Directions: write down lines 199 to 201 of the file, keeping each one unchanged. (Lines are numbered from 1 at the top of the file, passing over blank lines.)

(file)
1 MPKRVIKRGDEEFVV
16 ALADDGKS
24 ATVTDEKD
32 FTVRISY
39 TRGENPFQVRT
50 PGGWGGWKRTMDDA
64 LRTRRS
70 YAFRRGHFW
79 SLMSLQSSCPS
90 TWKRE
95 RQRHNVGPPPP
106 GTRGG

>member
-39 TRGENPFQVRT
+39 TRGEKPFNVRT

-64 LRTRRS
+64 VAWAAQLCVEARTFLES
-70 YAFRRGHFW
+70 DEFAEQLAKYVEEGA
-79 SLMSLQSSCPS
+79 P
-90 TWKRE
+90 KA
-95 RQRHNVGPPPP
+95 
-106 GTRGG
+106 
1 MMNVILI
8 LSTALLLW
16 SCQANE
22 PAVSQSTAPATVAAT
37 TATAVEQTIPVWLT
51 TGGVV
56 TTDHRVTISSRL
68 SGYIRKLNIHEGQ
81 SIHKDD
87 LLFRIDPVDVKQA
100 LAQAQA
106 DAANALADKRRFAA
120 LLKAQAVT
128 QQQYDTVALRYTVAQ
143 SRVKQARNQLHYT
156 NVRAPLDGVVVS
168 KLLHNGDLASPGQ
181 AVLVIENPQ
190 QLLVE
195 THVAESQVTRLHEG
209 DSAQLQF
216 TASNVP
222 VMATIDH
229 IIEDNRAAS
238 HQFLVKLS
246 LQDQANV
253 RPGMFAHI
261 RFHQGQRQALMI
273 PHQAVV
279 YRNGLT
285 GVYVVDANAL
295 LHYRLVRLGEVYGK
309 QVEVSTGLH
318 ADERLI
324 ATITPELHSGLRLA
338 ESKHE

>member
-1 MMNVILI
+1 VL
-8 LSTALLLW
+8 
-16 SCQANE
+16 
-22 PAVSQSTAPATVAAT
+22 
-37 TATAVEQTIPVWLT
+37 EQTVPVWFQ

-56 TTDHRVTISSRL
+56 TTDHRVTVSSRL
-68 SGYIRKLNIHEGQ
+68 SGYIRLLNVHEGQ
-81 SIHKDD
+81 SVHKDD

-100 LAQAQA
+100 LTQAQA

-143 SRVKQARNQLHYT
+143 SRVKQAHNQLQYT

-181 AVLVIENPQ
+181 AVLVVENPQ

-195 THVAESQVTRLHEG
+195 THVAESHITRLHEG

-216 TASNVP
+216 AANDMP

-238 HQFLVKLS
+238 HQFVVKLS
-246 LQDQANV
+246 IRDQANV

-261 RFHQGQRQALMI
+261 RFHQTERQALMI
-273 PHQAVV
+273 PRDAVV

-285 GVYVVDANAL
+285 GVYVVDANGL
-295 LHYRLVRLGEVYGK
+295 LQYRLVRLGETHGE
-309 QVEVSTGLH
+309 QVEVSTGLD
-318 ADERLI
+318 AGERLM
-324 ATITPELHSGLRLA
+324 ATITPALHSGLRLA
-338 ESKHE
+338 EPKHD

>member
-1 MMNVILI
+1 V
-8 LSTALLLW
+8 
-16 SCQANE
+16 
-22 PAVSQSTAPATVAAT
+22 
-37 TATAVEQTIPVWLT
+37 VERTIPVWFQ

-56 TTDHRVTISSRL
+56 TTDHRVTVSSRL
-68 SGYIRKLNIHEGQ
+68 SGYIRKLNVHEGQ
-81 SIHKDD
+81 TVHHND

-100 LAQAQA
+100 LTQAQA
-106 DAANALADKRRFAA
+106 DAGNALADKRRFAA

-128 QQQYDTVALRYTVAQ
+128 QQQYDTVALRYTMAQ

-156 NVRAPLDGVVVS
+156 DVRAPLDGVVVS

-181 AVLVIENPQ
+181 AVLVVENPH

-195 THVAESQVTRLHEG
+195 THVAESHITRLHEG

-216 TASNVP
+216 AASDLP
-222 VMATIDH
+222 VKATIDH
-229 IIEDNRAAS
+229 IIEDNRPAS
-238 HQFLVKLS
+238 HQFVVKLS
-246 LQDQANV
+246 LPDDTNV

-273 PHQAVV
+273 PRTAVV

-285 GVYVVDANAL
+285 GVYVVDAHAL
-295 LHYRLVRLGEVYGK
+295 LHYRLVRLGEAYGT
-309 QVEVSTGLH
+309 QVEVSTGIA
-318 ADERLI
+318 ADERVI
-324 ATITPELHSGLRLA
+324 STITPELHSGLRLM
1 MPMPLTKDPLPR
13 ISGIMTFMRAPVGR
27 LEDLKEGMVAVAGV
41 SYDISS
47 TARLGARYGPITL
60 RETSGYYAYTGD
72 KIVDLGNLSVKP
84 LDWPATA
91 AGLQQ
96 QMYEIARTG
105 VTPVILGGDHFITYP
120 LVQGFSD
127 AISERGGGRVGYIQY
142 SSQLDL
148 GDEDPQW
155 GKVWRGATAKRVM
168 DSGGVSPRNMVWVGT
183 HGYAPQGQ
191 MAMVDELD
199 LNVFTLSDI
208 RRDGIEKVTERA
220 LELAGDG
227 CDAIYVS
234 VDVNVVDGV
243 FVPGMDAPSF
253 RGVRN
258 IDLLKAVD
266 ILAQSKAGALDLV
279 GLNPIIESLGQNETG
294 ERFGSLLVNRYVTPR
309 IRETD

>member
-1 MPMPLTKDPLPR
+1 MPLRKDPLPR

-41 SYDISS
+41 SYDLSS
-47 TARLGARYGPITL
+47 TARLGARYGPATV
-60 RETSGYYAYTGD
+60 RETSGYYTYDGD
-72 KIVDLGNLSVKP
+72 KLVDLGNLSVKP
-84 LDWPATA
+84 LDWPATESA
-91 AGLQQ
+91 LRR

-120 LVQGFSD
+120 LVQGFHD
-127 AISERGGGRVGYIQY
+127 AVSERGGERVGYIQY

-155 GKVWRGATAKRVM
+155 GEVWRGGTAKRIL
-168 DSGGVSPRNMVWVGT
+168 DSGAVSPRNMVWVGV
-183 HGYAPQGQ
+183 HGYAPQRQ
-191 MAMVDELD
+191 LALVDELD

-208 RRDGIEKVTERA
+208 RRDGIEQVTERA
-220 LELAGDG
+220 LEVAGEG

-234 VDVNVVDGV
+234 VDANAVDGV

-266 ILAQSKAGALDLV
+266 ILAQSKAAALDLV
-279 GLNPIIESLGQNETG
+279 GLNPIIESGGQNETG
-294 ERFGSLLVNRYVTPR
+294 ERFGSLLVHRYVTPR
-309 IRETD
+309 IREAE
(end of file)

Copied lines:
+47 TARLGARYGPATV
-60 RETSGYYAYTGD
+60 RETSGYYTYDGD